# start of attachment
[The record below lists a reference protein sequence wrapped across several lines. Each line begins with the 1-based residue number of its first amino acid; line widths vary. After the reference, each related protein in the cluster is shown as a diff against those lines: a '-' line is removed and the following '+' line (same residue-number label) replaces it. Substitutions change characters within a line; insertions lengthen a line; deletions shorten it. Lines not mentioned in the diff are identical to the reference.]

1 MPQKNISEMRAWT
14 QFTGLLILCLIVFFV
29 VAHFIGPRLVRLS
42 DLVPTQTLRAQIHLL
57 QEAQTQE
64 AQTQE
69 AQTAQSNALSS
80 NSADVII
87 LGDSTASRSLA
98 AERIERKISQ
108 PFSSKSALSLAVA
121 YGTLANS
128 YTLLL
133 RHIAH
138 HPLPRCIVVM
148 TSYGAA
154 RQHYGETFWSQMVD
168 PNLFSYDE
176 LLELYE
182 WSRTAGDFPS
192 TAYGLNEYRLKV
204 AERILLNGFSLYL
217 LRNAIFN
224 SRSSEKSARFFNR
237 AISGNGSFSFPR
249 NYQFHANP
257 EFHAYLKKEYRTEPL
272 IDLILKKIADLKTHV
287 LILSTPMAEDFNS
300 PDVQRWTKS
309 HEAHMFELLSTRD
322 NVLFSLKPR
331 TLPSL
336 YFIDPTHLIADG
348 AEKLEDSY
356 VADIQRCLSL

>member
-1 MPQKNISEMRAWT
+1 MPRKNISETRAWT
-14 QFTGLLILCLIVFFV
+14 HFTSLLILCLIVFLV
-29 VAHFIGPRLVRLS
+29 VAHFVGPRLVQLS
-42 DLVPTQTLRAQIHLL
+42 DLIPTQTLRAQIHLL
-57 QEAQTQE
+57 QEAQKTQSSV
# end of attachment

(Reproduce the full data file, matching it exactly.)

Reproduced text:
[The record below lists a reference protein sequence wrapped across several lines. Each line begins with the 1-based residue number of its first amino acid; line widths vary. After the reference, each related protein in the cluster is shown as a diff against those lines: a '-' line is removed and the following '+' line (same residue-number label) replaces it. Substitutions change characters within a line; insertions lengthen a line; deletions shorten it. Lines not mentioned in the diff are identical to the reference.]

1 MPQKNISEMRAWT
14 QFTGLLILCLIVFFV
29 VAHFIGPRLVRLS
42 DLVPTQTLRAQIHLL
57 QEAQTQE
64 AQTQE
69 AQTAQSNALSS
80 NSADVII
87 LGDSTASRSLA
98 AERIERKISQ
108 PFSSKSALSLAVA
121 YGTLANS
128 YTLLL
133 RHIAH
138 HPLPRCIVVM
148 TSYGAA
154 RQHYGETFWSQMVD
168 PNLFSYDE
176 LLELYE
182 WSRTAGDFPS
192 TAYGLNEYRLKV
204 AERILLNGFSLYL
217 LRNAIFN
224 SRSSEKSARFFNR
237 AISGNGSFSFPR
249 NYQFHANP
257 EFHAYLKKEYRTEPL
272 IDLILKKIADLKTHV
287 LILSTPMAEDFNS
300 PDVQRWTKS
309 HEAHMFELLSTRD
322 NVLFSLKPR
331 TLPSL
336 YFIDPTHLIADG
348 AEKLEDSY
356 VADIQRCLSL

>member
-1 MPQKNISEMRAWT
+1 MPRKNISETRAWT
-14 QFTGLLILCLIVFFV
+14 HFTSLLILCLIVFLV
-29 VAHFIGPRLVRLS
+29 VAHFVGPRLVQLS
-42 DLVPTQTLRAQIHLL
+42 DLIPTQTLRAQIHLL
-57 QEAQTQE
+57 QEAQKTQSSV